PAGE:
(FUKUOKA, Japan) -- With a little training, a dog can learn to heel. But a new study adds to growing evidence that man's best friend can also learn to heal by detecting invisible signs of disease.
Marine, a specially-trained 8-year-old black Labrador retriever, detected colorectal cancer 91 percent of the time when sniffing patients' breath and 97 percent of the time when sniffing stool, according to a study published Jan. 31 in the British journal Gut.
She even beat the fecal occult blood test, the most economic and non-invasive screening for colorectal cancer, which positively predicts the presence of cancer only 10 percent of the time, according to lead author Dr. Hideto Sonoda, from Fukuoka Dental College Hospital in Japan, and colleagues.
This is not the first time dogs have successfully sniffed out malignancies. The phenomenon has already been reported in skin, bladder, lung, breast and ovarian cancers.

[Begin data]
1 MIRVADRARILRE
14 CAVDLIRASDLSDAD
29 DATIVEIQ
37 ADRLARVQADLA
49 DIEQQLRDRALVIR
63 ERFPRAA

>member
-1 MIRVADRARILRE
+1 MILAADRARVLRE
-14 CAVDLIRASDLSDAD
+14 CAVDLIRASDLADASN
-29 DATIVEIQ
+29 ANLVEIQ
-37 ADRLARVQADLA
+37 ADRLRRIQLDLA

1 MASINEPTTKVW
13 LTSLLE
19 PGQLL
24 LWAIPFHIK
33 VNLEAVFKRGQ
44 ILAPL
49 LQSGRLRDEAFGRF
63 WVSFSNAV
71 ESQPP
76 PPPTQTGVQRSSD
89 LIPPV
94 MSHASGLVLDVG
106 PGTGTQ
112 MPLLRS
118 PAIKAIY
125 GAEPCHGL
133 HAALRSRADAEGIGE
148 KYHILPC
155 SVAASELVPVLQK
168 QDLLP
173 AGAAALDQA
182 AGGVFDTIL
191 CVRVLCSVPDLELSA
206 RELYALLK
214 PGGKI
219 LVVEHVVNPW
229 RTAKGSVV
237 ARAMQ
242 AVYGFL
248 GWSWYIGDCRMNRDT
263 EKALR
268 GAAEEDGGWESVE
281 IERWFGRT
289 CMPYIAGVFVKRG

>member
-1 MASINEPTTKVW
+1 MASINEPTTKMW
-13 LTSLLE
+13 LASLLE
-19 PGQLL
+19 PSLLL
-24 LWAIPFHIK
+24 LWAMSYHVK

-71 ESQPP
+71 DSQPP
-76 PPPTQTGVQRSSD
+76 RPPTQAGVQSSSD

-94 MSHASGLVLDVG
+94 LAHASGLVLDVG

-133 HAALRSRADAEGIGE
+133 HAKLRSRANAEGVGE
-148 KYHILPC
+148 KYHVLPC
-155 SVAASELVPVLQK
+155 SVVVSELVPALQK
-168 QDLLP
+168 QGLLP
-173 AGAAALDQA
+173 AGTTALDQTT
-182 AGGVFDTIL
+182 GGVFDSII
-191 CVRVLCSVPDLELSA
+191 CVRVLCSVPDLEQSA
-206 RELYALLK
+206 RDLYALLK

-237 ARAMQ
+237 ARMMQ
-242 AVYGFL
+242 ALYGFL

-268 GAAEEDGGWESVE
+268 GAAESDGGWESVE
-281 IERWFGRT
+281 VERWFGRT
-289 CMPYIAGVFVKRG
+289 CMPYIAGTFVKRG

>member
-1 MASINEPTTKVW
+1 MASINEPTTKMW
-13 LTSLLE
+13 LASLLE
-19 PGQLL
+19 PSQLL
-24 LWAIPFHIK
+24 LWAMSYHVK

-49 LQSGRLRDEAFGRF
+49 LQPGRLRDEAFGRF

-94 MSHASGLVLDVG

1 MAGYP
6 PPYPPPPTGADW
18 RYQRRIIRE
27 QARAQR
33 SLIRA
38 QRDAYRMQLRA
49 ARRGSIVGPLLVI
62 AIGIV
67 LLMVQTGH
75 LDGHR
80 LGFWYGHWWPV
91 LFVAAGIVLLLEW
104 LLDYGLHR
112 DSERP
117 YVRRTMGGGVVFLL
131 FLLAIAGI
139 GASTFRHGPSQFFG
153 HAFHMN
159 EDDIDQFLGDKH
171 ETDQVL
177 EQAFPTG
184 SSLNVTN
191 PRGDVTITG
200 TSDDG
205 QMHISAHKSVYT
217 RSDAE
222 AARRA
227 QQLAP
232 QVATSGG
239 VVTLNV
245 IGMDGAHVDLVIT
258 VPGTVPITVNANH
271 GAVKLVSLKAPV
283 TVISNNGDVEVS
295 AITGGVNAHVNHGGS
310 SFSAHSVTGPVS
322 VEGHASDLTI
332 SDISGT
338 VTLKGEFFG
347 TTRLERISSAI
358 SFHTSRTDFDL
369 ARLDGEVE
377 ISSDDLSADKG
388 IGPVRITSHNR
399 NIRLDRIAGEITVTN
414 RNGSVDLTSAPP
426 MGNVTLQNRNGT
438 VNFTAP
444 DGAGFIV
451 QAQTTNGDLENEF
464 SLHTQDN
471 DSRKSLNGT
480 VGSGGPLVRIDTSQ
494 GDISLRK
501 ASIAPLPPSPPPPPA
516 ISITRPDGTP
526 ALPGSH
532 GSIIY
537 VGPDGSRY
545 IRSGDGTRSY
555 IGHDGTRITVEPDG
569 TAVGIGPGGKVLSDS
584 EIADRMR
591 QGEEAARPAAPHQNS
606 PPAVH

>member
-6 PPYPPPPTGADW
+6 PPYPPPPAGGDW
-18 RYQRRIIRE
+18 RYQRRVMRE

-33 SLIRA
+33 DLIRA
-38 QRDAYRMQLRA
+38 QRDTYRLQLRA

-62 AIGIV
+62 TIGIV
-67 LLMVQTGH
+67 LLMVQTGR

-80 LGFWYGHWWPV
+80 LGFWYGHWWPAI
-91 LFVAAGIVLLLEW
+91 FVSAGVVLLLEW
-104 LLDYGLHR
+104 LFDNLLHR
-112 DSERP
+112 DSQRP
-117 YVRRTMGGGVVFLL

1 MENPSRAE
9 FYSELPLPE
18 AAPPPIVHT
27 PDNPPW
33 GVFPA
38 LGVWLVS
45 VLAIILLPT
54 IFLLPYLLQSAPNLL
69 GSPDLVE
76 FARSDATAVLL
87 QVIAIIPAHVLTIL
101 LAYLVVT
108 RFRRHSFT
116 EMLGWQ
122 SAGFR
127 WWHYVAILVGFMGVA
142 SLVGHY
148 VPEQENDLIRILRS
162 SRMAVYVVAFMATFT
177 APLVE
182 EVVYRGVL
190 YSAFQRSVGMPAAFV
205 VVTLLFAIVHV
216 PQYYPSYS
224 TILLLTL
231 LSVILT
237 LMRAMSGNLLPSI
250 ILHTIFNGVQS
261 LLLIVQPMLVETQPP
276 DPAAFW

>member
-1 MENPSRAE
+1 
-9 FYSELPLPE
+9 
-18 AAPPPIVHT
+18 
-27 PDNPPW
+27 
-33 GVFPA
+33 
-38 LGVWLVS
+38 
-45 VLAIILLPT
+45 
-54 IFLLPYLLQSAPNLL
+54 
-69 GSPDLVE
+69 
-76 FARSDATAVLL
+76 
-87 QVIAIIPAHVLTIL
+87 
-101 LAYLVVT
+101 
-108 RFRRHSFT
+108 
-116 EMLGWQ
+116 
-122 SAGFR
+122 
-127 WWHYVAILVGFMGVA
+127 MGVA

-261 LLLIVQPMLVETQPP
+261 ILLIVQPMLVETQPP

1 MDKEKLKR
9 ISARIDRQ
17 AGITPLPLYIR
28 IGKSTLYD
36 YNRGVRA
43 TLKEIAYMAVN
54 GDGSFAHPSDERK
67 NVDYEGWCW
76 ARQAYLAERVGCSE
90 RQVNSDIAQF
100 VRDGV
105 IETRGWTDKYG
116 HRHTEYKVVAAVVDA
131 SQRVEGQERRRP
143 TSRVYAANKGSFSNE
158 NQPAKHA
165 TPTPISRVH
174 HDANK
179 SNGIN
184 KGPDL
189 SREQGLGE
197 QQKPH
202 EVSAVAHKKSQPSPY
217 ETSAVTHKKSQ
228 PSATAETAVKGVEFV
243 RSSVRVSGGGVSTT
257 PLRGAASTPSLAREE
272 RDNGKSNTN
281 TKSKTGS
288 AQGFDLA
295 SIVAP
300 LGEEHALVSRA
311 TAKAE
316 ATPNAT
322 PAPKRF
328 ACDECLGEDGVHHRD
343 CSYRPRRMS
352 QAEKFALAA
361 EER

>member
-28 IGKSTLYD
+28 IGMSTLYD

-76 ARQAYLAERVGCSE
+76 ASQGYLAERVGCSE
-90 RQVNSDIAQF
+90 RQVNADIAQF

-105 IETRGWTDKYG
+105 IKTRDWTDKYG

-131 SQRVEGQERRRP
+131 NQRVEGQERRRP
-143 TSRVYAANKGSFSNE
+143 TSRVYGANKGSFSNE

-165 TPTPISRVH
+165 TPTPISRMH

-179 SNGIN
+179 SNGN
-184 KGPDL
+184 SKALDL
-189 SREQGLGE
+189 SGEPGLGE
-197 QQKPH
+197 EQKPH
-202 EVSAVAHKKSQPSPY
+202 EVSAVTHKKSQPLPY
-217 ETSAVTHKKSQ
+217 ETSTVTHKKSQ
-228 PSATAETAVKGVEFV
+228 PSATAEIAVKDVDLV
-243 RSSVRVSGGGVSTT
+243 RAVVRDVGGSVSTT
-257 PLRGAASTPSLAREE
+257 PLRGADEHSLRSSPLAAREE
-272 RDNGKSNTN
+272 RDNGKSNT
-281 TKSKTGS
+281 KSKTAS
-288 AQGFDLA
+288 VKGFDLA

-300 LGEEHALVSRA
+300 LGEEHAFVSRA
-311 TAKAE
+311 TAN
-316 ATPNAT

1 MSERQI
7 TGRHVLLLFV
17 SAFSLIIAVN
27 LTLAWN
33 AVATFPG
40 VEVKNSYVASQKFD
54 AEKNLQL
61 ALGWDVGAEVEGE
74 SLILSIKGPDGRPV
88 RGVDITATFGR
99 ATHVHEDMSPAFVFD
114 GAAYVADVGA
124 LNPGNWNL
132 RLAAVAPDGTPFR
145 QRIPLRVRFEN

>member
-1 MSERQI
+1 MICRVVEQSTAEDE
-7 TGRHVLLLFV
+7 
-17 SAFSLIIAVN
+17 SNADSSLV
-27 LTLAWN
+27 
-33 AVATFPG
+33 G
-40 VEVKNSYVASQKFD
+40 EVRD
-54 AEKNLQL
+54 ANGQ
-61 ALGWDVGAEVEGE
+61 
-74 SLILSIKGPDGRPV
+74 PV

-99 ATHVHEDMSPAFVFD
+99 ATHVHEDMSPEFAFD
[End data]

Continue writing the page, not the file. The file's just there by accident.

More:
"We shouldn't be shocked by this," said Dr. Marty Becker, a veterinarian at the North Idaho Animal Hospital and author of The Healing Power of Pets. "We know dogs can detect accelerants, explosives, mold, peanuts -- even counterfeit CDs."
It's estimated that a dog's sense of smell is up to one million times better than that of a human, depending on the breed.
"It's like having an NFL stadium filled with yellow balls and one red ball," Becker said. "That's the concentration of scent a trained dog could find."
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